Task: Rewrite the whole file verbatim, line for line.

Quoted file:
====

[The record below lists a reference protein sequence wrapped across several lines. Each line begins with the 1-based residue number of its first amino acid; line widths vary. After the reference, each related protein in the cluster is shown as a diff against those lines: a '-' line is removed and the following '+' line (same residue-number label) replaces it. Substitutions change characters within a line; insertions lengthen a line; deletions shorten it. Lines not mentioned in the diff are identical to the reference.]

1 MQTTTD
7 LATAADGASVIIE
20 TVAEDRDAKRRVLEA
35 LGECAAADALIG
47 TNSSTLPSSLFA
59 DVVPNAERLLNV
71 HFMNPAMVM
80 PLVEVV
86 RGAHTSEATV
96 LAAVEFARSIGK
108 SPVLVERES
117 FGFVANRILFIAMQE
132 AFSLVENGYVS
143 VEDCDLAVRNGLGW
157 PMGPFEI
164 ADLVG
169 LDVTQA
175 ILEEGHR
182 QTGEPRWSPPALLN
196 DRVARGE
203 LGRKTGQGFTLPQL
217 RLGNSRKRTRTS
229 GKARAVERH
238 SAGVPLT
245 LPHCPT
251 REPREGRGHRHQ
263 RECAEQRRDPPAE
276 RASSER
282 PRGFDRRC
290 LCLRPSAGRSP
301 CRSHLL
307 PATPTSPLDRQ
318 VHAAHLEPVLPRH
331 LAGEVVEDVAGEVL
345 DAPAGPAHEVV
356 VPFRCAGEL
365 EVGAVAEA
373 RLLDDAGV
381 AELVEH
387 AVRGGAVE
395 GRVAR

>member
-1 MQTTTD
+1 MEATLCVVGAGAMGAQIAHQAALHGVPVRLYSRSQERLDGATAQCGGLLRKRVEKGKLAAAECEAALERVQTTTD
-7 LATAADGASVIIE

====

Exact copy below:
[The record below lists a reference protein sequence wrapped across several lines. Each line begins with the 1-based residue number of its first amino acid; line widths vary. After the reference, each related protein in the cluster is shown as a diff against those lines: a '-' line is removed and the following '+' line (same residue-number label) replaces it. Substitutions change characters within a line; insertions lengthen a line; deletions shorten it. Lines not mentioned in the diff are identical to the reference.]

1 MQTTTD
7 LATAADGASVIIE
20 TVAEDRDAKRRVLEA
35 LGECAAADALIG
47 TNSSTLPSSLFA
59 DVVPNAERLLNV
71 HFMNPAMVM
80 PLVEVV
86 RGAHTSEATV
96 LAAVEFARSIGK
108 SPVLVERES
117 FGFVANRILFIAMQE
132 AFSLVENGYVS
143 VEDCDLAVRNGLGW
157 PMGPFEI
164 ADLVG
169 LDVTQA
175 ILEEGHR
182 QTGEPRWSPPALLN
196 DRVARGE
203 LGRKTGQGFTLPQL
217 RLGNSRKRTRTS
229 GKARAVERH
238 SAGVPLT
245 LPHCPT
251 REPREGRGHRHQ
263 RECAEQRRDPPAE
276 RASSER
282 PRGFDRRC
290 LCLRPSAGRSP
301 CRSHLL
307 PATPTSPLDRQ
318 VHAAHLEPVLPRH
331 LAGEVVEDVAGEVL
345 DAPAGPAHEVV
356 VPFRCAGEL
365 EVGAVAEA
373 RLLDDAGV
381 AELVEH
387 AVRGGAVE
395 GRVAR

>member
-1 MQTTTD
+1 MEATLCVVGAGAMGAQIAHQAALHGVPVRLYSRSQERLDGATAQCGGLLRKRVEKGKLAAAECEAALERVQTTTD
-7 LATAADGASVIIE